Bolani Madness

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bolini.jpegBy Deirdre Bourdet

You have likely seen the Bolani and Sauce guy if you have ever visited a farmer's market in the San Francisco Bay Area. He is the human whirlwind dishing out sample after sample of stuffed flatbreads and colorful sauces to every passerby within reach. He is unstoppable, insatiable, hell-bent on feeding you all his favorite combinations before he allows you to step away from the booth. Have you tried the pumpkin bolani topped with garlic-mint cheese and sun-dried tomato pesto? Or the spinach bolani with hummus and smoky eggplant pesto? Curried lentil and sweet jalapeno? He knows that it is humanly impossible not to like at least four of their ten condiments, and that once you have found those four, you can't walk away without buying them, and a package or two of the irresistible veggie-stuffed bolanis themselves.
He also knows that if you are like most people, you will inhale your spoils within five minutes of opening them. The empty packaging will cry out to you. The scent will linger on your fingers and you will eat the bolanis as god intended--warmed in the oven, then stuffed into your face with both hands. You will begin imagining your favorite sandwich fillings, your favorite salads, your favorite meats or fish or whatever it is you normally eat slathered with your favorite Bolani condiment and wrapped in the luxuriously moist and seductively spiced bolani itself. Finally, you will realize that you must have more of this delicious madness, stat.

This is where Whole Foods comes to the rescue--they carry most of the condiment line and the four types of bolanis. Of course, if I have gotten there before you, the selection may be slim. I am hopelessly smitten with the pumpkin bolani, spread with garlic-mint cheese and cilantro-walnut pesto, then folded around pieces of smoked trout and a lemony frisee salad. Sometimes I drizzle on a bit of pomegranate molasses, but frequently I have enough of a mess on my hands between the oozy cheese and cilantro sauce that adding more spillable substances seems unwise. (I also like to use a straw for my pinot noir so I can maintain the structural integrity of my fragile masterpiece with both hands, and keep my Riedel free of sauce.)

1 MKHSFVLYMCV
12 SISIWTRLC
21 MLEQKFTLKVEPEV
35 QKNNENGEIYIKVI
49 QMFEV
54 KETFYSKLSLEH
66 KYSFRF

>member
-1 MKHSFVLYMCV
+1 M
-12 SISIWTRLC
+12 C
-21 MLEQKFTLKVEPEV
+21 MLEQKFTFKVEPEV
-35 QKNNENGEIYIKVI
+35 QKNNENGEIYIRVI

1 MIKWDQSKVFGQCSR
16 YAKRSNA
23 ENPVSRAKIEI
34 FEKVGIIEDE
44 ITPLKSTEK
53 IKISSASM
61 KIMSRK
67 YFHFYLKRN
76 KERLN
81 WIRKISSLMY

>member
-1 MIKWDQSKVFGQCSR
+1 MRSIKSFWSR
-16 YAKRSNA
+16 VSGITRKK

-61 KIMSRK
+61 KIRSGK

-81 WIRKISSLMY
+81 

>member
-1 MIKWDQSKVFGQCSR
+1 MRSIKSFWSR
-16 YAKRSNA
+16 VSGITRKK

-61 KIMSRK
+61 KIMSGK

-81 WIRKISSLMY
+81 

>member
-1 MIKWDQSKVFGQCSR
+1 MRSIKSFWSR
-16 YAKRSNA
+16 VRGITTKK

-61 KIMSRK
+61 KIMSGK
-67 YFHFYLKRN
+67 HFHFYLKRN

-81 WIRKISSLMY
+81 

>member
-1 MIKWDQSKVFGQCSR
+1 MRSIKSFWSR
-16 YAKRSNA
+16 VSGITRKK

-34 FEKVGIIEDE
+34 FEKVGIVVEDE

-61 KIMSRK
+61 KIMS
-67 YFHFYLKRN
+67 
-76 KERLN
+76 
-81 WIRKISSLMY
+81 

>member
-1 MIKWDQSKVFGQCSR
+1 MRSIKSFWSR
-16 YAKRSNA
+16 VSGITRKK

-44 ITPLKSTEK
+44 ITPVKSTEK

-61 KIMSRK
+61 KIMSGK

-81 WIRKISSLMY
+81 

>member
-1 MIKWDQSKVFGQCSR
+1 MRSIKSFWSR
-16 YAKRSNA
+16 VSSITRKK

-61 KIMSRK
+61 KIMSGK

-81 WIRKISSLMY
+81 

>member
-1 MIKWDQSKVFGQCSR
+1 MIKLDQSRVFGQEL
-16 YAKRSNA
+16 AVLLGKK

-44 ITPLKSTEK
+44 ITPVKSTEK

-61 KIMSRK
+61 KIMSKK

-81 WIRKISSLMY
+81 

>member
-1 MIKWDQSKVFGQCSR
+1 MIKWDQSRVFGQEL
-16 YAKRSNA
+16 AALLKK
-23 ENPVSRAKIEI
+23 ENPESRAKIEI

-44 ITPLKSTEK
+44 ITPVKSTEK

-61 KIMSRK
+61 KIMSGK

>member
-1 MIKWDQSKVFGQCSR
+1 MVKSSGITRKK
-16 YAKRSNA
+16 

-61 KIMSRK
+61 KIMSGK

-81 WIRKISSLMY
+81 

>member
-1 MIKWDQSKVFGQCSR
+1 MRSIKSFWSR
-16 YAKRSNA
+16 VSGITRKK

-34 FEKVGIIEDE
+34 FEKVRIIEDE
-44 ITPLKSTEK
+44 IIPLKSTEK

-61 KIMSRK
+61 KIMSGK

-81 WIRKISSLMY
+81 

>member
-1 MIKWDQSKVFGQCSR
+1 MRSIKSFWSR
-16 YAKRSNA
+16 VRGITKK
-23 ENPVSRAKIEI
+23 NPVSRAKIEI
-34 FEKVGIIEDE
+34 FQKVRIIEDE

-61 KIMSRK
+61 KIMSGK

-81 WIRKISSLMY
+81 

Obviously, bolanis and sauce are not the best choice for a first date, pre-interview snack, or a lunch at your desk, but IMHO they are pretty darn awesome for just about any other meal when no one is watching you.

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Which farmers' market is this?

i've seen them at most of the bay area markets, but check their website listings for the exact days and times. if you taste through all their products you can pretty much skip lunch!

Try the eggplant pesto, it is tasty, and works well in pasta! My family and I are fortunate to have him come to the Modesto Farmers market. Here is the exact location The Modesto Certified Farmer's Market is located on
16th Street between H Street and I Streets

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